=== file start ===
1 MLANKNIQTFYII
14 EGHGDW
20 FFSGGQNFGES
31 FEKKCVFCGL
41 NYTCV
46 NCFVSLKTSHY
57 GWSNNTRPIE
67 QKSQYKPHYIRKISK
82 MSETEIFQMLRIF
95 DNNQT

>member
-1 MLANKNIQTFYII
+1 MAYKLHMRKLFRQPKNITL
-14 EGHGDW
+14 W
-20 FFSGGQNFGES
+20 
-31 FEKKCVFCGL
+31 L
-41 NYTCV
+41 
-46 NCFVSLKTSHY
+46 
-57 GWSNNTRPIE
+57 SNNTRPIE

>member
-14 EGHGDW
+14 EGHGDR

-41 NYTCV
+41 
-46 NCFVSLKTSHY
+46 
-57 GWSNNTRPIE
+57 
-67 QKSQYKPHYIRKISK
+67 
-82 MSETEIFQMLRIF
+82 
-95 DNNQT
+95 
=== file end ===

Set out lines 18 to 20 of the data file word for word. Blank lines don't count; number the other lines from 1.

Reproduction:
-31 FEKKCVFCGL
+31 L
-41 NYTCV